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My Administration Has Done Well

Governor Abiola Ajimobi of Oyo State, in an interview with journalists (including GBENRO ADESINA) in Ibadan, speaks on the achievements of his administration

What is your view concerning the removal of Alhaji Sanusi Lamido Sanusi as the CBN governor? 

If I were President Goodluck Jonathan, I will not remove the CBN governor. There is no need to remove the man. CBN is supposed to be an independent institution and it should be treated as such. It has not been established that the CBN governor has broken the law. There could be allegations but they have not been proven and until that is done, I don’t think he should have been removed the way he was removed. One thing we should not forget is that some of the issues that Sanusi has raised are still begging for answers.

How far has your administration gone with its transformation programme?

Ibadan was the capital of Western region where Chief Obafemi Awolowo administered the whole western region. We are noted for the first. We have the first television in Africa, the first university in Nigeria, the first stadium, the first tallest building in Nigeria, the largest teaching hospital and many other firsts. All these culminated in christening us as a pacesetter state.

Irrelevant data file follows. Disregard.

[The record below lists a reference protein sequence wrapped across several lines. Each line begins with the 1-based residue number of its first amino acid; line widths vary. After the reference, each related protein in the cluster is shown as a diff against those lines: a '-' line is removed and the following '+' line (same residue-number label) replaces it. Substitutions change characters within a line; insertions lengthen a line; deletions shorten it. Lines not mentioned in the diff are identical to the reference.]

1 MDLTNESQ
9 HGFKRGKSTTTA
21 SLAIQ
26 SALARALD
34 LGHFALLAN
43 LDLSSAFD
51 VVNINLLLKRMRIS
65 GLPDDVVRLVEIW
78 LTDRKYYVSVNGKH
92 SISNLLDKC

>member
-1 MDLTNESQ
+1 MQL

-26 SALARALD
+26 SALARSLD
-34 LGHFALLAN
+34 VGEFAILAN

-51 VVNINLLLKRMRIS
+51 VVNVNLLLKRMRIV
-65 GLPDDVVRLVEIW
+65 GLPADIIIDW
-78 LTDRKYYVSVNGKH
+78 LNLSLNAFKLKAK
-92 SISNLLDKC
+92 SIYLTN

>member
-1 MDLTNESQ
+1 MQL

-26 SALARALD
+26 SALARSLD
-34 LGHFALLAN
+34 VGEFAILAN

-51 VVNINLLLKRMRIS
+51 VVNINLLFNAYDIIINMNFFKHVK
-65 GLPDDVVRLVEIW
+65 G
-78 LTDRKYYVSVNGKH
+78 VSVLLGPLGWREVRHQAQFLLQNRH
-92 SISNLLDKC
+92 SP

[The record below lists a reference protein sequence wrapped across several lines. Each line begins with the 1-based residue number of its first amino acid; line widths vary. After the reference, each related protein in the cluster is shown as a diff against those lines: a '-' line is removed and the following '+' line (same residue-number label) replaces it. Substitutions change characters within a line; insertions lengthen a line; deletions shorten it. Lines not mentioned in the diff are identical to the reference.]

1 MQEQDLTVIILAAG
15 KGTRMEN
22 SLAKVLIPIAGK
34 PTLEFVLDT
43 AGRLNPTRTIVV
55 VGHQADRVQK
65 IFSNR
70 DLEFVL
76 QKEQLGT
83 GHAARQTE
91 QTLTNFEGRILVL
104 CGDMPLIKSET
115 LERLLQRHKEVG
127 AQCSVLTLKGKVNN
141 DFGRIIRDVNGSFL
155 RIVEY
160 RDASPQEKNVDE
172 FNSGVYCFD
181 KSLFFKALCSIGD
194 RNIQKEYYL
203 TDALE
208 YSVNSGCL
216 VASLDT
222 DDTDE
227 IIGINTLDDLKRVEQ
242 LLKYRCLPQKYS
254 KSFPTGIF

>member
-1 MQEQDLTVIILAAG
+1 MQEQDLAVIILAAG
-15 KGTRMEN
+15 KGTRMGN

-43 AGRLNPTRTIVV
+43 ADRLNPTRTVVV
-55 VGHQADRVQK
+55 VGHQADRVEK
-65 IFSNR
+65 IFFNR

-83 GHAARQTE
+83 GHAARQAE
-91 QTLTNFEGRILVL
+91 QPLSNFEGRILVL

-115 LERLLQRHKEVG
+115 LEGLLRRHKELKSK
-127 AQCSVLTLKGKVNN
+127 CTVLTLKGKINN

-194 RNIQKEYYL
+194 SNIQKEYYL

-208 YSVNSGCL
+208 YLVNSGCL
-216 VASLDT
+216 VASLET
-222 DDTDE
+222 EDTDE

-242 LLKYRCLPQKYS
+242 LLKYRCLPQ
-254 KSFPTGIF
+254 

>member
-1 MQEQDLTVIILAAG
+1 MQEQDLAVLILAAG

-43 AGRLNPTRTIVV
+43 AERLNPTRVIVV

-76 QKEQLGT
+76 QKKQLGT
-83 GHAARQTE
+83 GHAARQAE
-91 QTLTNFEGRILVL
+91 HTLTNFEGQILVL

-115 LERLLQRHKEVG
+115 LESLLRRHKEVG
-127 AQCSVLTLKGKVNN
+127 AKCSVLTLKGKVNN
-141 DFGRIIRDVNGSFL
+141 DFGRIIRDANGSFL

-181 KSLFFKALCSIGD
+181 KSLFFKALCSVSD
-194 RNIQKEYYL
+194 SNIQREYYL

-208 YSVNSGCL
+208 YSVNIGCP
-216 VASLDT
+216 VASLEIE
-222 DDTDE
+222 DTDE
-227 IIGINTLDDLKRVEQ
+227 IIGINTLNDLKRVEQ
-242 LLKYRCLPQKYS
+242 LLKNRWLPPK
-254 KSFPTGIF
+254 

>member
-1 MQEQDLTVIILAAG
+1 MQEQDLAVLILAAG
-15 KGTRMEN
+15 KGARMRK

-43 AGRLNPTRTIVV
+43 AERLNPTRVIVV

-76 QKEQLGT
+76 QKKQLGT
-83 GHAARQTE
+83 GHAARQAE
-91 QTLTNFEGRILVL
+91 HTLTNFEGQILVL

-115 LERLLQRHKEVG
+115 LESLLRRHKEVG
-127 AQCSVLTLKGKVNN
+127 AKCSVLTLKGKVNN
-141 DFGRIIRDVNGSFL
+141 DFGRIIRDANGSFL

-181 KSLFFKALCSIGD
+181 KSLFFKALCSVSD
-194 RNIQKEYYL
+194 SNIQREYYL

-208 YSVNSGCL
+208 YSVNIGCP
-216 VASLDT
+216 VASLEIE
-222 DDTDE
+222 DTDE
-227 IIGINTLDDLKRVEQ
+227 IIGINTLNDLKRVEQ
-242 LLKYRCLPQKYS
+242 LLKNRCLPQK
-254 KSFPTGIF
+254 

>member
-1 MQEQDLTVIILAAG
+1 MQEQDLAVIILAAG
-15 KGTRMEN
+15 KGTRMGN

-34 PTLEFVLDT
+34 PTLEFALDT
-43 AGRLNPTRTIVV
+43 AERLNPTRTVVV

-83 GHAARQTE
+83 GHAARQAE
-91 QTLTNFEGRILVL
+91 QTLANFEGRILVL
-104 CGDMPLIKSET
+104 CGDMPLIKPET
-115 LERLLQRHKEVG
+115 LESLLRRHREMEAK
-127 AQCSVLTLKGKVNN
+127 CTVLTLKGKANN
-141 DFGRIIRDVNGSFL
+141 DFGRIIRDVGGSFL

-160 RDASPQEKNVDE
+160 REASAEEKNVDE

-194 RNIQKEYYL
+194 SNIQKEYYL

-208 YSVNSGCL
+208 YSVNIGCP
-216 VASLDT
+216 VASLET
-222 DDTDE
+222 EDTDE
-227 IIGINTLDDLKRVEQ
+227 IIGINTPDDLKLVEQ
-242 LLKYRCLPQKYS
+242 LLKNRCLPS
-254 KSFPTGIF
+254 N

•Gov. Ajimobi

By the time we assumed office in 2011, we found out that all these firsts that we were known for had been destroyed. We found out that even this same Ibadan that we boast of being intellectual capital of Nigeria, where free education first started, became a place where our students took 31st position out of 36 states in the examinations of the West African Examination Council, WAEC. It was very disheartening. We checked the other sectors; agriculture, tourism and culture, sport, infrastructural development and we found out that it was the same sorry story. We then came up with a tripod of development that is based on restoration, transformation and repositioning. When something has been destroyed, the first thing is to repair it and restore it. Having restored it, we believe the next is to transform it to the level of the modern time. It is not enough to restore but we must upgrade it to a contemporary level.

We believe we must reposition it to be a preferred state among the Nigerian states. To this, safety becomes necessary. There is nowhere in the world where development can take place without safety, without security and peace. It is a foundation and fundamental to development. At the pyramid, we established security. After that, we deployed our energy into revamping the social infrastructure, health, education, electricity, water, and other basic requirements of the modern society. We pay so much attention to physical infrastructure: construction of roads, renovation of schools and building of institutions. So far, we have done commendably well. In terms of security, we can have first class.